All California residents would be eligible to obtain treatment from any licensed doctor in the state. Dental and vision care and prescription drugs would be included. Insurance companies would be barred from replicating any services offered by the program.

Doctors and hospitals would be paid rates roughly analogous to Medicare reimbursements, and the program would be expected to negotiate prices with providers and pharmaceutical companies, presumably by offering them access to more than 39 million potential patients.

Wood stressed that the goal of reform is to lower healthcare prices, or at least to slow the rate of growth. Yet that may mean focusing on the wrong challenge.

The mechanics of cost reduction aren’t much of a mystery. As several witnesses at the latest hearings observed, the key is reducing unit prices — lower prices per dose of drug, lower reimbursements for physicians and hospitals, all of which are higher in the U.S. than the average among industrialized countries. It will also help to remove insurance industry profit and overhead (an estimated 15% of healthcare spending), not to mention the expenses they impose on billing departments at medical offices and hospitals, from the system.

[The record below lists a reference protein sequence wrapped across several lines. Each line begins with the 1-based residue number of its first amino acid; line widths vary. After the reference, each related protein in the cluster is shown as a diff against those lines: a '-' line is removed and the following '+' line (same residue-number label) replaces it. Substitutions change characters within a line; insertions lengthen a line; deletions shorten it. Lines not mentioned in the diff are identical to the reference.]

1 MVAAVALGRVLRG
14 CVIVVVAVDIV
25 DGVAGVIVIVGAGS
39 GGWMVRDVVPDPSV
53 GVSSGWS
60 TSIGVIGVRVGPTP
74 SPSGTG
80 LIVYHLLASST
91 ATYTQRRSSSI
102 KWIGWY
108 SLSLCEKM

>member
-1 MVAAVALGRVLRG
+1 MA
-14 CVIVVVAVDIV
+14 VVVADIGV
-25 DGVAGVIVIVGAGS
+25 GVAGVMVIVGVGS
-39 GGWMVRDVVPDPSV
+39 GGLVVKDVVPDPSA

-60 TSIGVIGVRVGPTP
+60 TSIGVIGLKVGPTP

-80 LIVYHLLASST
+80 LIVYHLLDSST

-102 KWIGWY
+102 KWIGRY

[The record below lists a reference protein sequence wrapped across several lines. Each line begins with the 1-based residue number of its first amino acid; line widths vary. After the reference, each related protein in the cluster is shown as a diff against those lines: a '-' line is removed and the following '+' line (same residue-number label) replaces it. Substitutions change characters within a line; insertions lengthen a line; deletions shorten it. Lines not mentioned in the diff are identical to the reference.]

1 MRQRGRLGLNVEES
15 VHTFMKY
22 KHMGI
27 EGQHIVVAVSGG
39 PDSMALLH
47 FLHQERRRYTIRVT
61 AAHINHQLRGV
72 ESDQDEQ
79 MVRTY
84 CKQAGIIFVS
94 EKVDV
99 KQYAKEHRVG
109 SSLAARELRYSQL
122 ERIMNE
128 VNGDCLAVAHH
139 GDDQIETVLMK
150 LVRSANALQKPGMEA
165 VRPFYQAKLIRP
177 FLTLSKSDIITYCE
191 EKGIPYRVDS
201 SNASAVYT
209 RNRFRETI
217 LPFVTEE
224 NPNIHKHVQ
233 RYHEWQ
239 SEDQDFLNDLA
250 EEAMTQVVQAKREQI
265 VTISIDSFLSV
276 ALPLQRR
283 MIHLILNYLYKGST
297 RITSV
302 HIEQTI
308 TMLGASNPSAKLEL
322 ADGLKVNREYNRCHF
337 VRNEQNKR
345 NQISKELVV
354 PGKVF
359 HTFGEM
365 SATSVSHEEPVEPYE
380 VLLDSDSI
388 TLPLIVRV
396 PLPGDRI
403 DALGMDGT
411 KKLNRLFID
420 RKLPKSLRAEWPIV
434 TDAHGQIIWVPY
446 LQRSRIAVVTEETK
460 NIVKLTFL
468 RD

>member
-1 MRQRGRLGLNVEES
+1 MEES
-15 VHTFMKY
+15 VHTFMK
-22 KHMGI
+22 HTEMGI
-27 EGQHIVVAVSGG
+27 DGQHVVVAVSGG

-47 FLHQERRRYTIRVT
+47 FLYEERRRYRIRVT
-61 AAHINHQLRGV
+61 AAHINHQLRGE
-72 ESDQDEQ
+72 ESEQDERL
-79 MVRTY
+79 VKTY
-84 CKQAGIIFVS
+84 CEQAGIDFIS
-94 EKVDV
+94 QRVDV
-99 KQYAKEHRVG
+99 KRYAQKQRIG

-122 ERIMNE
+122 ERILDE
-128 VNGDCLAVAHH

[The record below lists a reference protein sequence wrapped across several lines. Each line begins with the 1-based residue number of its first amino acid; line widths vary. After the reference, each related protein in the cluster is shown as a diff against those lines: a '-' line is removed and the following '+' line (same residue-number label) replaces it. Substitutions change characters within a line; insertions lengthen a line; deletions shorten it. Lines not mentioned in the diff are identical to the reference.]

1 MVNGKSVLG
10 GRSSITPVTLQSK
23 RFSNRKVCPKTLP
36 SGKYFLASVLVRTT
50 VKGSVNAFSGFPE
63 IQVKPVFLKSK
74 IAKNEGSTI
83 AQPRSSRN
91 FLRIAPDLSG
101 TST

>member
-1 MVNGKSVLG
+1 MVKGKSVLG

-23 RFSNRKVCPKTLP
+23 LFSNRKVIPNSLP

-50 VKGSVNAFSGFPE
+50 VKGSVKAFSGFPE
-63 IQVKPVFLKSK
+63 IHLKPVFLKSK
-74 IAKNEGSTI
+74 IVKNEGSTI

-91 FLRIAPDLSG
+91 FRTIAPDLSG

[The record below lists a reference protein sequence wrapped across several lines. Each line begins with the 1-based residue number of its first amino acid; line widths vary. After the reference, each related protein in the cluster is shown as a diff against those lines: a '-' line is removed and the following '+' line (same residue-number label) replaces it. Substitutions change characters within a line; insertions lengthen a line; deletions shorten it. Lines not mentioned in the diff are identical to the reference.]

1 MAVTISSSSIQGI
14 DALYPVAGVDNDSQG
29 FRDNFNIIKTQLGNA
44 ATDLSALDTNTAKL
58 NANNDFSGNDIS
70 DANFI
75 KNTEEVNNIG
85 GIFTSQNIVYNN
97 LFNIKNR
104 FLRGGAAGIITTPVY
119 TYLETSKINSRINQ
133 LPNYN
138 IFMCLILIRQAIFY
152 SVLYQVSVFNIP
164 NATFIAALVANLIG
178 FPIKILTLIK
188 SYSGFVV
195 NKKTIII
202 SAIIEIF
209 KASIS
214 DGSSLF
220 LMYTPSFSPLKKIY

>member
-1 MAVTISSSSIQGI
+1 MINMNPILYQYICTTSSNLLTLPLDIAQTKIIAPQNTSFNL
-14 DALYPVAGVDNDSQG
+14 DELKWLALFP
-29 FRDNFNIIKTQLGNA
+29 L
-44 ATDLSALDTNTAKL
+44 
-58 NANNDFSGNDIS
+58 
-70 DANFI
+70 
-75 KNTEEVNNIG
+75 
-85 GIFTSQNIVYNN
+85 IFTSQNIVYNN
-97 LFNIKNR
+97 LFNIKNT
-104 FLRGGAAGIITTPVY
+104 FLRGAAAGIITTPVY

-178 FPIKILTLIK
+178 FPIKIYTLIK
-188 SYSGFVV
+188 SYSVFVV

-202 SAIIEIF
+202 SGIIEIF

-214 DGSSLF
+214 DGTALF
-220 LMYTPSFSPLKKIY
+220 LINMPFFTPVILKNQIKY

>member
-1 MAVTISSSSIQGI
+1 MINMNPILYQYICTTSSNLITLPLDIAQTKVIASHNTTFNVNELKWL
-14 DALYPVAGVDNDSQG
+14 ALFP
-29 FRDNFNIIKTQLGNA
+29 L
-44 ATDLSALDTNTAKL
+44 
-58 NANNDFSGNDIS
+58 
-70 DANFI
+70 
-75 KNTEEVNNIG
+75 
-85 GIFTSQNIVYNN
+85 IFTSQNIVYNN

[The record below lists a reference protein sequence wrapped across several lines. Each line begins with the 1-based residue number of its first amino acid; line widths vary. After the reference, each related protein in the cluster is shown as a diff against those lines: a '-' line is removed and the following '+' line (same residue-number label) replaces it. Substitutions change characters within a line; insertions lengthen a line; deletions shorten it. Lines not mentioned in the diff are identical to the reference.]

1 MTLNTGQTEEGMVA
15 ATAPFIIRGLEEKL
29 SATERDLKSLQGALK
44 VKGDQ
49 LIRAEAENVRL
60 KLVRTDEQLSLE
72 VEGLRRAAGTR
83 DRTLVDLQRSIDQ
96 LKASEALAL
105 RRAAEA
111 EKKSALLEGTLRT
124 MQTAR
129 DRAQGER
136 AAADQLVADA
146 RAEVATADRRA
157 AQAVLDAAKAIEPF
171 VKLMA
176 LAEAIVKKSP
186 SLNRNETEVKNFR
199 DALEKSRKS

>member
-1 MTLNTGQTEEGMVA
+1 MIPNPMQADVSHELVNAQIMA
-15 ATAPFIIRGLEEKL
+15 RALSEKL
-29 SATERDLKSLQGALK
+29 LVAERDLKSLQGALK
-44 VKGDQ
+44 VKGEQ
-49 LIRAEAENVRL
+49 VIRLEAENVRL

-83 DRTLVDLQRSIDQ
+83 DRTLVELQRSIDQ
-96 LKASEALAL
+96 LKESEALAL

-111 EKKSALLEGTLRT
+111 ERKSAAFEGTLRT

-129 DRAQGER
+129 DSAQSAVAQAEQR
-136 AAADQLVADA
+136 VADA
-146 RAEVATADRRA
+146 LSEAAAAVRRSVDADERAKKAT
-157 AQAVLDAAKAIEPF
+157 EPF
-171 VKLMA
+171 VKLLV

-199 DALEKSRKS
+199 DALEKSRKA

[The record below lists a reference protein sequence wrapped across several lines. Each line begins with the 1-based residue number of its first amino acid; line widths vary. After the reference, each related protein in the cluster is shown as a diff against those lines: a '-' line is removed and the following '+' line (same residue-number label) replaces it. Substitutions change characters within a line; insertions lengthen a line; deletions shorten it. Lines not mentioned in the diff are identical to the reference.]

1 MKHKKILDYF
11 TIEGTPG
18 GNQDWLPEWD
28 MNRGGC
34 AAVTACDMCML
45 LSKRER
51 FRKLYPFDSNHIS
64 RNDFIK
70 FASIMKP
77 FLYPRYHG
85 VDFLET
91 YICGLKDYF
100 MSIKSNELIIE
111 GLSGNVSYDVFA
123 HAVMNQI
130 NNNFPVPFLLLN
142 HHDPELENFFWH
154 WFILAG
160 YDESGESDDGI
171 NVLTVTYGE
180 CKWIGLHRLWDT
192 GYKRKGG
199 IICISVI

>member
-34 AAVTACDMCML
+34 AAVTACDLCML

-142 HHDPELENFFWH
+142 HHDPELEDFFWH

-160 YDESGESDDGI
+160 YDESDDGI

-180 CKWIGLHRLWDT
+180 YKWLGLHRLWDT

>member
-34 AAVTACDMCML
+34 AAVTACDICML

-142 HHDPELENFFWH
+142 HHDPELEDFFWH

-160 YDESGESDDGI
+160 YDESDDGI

The real challenge, however, lies in the politics of transitioning to a new healthcare system. Advocates of reform often overlook an important aspect of how Americans view the existing system. Although it’s roundly cursed in the abstract, most people are reasonably satisfied with their coverage.


That’s because most people seldom or never experience difficult or costly interactions with the healthcare system. Horror stories of treatments denied and astronomical bills charged are legion. But the truth is that annual healthcare spending is very heavily concentrated among a small number of people.